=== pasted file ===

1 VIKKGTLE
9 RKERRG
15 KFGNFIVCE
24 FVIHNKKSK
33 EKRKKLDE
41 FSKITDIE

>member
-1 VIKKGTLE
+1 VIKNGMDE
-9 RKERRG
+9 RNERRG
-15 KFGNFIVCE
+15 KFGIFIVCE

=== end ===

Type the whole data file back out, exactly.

1 VIKKGTLE
9 RKERRG
15 KFGNFIVCE
24 FVIHNKKSK
33 EKRKKLDE
41 FSKITDIE

>member
-1 VIKKGTLE
+1 VIKNGMDE
-9 RKERRG
+9 RNERRG
-15 KFGNFIVCE
+15 KFGIFIVCE